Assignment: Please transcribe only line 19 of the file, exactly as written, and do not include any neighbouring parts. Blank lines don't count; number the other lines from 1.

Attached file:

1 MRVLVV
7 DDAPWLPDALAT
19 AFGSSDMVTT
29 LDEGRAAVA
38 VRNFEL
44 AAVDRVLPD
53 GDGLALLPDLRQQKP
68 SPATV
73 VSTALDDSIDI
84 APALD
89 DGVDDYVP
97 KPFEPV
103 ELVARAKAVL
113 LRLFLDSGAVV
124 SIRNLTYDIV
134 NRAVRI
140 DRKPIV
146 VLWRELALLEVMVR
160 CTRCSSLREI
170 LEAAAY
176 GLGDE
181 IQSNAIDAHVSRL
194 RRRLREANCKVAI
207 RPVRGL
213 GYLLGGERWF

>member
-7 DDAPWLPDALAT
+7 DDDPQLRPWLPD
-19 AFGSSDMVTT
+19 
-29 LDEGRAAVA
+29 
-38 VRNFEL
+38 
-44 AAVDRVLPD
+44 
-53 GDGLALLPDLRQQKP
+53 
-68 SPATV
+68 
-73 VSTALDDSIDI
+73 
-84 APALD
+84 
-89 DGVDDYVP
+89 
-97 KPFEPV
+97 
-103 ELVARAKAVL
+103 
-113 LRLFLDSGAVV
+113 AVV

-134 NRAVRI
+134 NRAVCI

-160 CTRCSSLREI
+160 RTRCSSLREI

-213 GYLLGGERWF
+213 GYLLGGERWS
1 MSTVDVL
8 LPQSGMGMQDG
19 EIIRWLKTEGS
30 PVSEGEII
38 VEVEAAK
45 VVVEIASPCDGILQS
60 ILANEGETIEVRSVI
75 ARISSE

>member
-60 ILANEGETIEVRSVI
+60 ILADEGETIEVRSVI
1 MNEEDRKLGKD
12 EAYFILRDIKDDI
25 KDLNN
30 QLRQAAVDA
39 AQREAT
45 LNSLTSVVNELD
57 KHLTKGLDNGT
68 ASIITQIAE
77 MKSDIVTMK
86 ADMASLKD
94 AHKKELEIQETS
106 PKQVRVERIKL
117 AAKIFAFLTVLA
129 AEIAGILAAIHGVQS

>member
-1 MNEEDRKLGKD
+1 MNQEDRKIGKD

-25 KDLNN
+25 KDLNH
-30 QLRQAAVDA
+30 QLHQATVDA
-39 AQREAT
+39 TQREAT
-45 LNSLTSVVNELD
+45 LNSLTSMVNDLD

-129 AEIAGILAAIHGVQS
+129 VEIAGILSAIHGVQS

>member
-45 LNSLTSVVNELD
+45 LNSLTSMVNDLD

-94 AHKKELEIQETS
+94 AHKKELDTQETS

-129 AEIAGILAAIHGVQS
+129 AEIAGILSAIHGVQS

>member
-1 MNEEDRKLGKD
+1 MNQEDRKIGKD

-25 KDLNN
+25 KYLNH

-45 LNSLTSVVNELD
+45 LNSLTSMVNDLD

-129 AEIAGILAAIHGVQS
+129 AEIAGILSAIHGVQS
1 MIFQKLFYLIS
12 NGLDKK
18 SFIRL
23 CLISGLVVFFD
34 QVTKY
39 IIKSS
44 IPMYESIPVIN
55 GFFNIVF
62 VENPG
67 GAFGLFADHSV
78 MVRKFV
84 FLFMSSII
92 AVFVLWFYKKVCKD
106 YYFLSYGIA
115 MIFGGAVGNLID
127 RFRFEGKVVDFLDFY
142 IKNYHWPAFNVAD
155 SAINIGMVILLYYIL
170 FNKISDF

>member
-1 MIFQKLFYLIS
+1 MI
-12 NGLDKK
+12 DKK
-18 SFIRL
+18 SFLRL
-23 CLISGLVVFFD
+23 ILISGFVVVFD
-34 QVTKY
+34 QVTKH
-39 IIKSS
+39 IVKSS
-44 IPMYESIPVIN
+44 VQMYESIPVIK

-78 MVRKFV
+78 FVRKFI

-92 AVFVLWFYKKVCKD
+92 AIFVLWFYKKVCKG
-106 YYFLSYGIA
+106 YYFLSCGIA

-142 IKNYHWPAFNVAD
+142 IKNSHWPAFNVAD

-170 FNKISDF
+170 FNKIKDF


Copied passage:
160 CTRCSSLREI